Consultant: Lower oil prices would benefit natural gas users

Taking a contrarian view of the market, a US energy consulting firm concludes natural gas prices could fall significantly if oil prices continued declining. But ICF Consulting concludes the 30 million bbl of oil which President Clinton has authorized for release from the Strategic Petroleum Reserve (SPR) is insufficient to bring oil prices down enough to calm the natural gas market.


Taking a contrarian view of the market, a US energy consulting firm concludes natural gas prices could fall significantly if oil prices continued declining. But ICF Consulting concludes the 30 million bbl of oil which President Clinton has authorized for release from the Strategic Petroleum Reserve (SPR) is insufficient to bring oil prices down enough to calm the natural gas market.

Recent attention given high heating oil prices overlooks the fact natural gas is the principal fuel used to heat US homes, says the Fairfax, Va.-based ICF. More than 60 million US homes heat with natural gas�more than six times the number that use heating oil, it says. Customers who heat their homes with natural gas could see heating bills that are 50% or more higher this winter than last.

ICF says many observers have incorrectly blamed high natural gas prices on low natural gas supply deliverability, growth in natural gas demand in the power sector, and low levels of injection of natural gas into storage. ICF Consulting says its analyses of market dynamics conclude that the recent increase in natural gas prices is primarily a result of high oil prices.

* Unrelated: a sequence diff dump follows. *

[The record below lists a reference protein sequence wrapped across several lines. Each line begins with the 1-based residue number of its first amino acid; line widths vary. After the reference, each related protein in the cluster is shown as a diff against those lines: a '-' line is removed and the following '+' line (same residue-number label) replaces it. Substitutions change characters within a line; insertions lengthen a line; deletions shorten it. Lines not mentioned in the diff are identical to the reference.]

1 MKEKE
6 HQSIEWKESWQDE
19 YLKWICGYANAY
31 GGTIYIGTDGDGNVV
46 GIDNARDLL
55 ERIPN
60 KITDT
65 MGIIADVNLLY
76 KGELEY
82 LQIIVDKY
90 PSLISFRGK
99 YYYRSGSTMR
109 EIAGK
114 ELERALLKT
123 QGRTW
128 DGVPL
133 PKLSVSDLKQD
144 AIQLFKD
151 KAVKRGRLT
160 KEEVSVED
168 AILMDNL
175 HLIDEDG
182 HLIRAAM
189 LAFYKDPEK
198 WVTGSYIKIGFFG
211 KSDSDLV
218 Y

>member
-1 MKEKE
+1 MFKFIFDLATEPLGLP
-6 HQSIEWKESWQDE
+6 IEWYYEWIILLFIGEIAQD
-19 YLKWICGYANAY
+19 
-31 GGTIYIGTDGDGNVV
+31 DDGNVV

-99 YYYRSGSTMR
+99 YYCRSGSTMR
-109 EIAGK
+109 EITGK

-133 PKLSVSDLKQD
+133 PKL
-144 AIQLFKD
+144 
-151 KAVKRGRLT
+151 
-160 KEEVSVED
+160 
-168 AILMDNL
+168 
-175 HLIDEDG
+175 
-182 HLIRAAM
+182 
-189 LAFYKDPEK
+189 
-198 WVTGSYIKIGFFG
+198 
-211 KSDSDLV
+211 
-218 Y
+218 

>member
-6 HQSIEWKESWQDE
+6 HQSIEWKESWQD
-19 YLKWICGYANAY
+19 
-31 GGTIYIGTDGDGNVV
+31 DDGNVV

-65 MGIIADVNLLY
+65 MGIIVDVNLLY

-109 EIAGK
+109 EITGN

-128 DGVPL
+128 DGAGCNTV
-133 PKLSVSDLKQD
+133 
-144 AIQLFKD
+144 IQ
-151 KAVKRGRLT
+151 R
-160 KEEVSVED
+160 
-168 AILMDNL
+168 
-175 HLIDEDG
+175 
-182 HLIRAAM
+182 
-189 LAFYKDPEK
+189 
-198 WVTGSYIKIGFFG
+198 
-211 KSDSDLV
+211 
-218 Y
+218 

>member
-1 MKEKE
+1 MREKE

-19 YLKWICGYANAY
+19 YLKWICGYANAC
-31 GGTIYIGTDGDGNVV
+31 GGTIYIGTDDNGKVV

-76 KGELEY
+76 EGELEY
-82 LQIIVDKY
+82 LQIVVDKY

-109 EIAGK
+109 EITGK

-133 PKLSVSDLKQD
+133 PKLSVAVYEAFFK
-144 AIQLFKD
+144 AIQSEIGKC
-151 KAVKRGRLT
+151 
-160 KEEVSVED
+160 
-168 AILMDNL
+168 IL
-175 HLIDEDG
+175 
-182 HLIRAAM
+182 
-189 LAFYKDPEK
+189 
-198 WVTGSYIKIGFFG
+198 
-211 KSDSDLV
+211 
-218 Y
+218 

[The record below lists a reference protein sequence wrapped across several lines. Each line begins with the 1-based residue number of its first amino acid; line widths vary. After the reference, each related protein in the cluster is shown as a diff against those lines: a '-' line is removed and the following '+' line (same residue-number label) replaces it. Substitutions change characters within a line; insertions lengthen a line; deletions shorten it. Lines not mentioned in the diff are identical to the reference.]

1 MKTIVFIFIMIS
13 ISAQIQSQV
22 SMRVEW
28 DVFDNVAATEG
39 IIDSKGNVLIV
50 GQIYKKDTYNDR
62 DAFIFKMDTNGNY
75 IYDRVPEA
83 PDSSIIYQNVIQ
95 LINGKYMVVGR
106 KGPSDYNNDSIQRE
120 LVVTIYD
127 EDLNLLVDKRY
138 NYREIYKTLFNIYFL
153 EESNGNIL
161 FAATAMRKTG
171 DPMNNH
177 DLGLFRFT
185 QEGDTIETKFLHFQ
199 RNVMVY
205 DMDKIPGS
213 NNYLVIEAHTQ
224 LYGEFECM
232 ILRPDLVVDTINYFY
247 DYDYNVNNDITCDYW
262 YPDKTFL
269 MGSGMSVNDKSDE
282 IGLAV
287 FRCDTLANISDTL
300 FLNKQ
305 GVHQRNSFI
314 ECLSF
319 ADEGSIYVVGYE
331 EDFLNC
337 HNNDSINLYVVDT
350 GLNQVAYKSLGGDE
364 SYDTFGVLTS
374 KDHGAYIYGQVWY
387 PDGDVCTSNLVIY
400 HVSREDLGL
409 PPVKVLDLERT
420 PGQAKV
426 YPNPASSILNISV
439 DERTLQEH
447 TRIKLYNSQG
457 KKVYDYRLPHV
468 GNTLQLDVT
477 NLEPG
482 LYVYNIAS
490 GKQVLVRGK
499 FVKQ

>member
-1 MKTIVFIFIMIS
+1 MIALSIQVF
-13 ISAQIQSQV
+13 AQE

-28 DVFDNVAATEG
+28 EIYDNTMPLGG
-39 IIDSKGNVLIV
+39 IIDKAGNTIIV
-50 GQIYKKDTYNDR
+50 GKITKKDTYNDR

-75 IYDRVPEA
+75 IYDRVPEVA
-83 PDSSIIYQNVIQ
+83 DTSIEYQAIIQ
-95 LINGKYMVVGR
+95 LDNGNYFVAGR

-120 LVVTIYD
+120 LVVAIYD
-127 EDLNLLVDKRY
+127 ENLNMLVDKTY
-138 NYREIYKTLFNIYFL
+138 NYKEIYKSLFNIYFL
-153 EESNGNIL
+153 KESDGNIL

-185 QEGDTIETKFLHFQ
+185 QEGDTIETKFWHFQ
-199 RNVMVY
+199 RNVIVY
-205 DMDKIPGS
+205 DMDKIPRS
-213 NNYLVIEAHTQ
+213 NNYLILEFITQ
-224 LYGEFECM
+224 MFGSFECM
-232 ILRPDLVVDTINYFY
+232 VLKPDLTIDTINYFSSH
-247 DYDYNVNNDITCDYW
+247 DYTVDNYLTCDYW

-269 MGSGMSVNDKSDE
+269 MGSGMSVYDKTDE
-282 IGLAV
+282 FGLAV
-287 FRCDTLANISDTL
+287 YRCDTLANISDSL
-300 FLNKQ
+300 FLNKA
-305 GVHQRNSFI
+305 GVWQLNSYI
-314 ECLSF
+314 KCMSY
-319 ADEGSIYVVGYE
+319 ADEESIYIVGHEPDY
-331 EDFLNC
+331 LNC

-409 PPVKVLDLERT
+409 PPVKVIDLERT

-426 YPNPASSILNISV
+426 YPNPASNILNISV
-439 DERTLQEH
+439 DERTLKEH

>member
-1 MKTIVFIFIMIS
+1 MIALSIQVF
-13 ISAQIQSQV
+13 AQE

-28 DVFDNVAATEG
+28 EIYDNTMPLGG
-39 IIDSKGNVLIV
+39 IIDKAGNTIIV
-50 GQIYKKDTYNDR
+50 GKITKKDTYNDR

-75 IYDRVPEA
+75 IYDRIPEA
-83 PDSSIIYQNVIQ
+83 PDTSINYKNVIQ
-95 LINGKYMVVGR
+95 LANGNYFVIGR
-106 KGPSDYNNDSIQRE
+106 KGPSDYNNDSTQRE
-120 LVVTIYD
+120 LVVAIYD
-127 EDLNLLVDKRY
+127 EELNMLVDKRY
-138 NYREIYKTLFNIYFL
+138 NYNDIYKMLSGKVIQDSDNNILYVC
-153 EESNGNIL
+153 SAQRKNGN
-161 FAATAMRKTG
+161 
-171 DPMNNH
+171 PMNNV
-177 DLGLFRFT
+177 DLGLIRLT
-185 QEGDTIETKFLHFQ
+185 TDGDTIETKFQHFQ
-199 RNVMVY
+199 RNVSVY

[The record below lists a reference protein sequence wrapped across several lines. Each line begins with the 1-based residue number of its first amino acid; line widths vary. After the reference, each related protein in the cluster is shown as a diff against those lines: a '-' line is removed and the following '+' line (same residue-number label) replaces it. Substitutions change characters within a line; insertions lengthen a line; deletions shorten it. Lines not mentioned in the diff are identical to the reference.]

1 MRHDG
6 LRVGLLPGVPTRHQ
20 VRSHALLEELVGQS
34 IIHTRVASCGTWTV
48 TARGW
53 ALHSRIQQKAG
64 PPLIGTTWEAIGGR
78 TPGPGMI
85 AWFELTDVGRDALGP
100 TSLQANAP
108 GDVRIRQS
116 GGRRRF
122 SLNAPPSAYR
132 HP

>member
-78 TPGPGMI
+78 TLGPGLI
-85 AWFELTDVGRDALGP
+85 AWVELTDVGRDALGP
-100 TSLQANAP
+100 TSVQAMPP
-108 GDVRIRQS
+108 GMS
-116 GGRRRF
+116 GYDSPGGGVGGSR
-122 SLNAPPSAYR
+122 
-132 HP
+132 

Therefore, any successful efforts to reduce petroleum prices would also have the beneficial effect of lowering natural gas prices, these consultants conclude. ICF estimates an extra 2-3 million b/d for a month or more are needed to reduce crude oil prices from current levels of more than $30/bbl to a more stable level of $20-25/bbl.

Then, ICF concludes, natural gas would cost homeowners only about 20% more this year than last to heat their homes.

Conventional wisdom suggests oil prices have little influence on gas prices in today's market. But ICF Consulting says its model of the North American gas industry reveals this so-called "decoupling" appears not to be currently true.

Oil and gas prices decouple when excess gas supply exists and oil prices are low. In such circumstances, the gas market is driven by gas-on-gas competition, with gas prices at the burnertip below parity with petroleum prices.

Today, the situation is the opposite, according to ICF, because oil prices are high and gas supplies are tight. As a result, oil and gas prices at the burnertip are near parity and have again become coupled.

ICF claims observers underemphasize the degree to which prices are set on the margin. Even slightly increased demand for gas resulting from users switching from oil to natural gas raises natural gas prices.

ICF consultants say one possible solution to drive gas prices down is to utilize more oil from the SPR, since it has the capability to deliver about 4 million b/d for 90 days and still keep sufficient reserves in the ground for emergency purposes

However, Congress would have to approve such a measure. Alternatively, if the Organization of Petroleum Exporting Countries�or Saudi Arabia acting independently�provided a substantial amount of incremental oil supply to the market, the result would be the same.

More in Government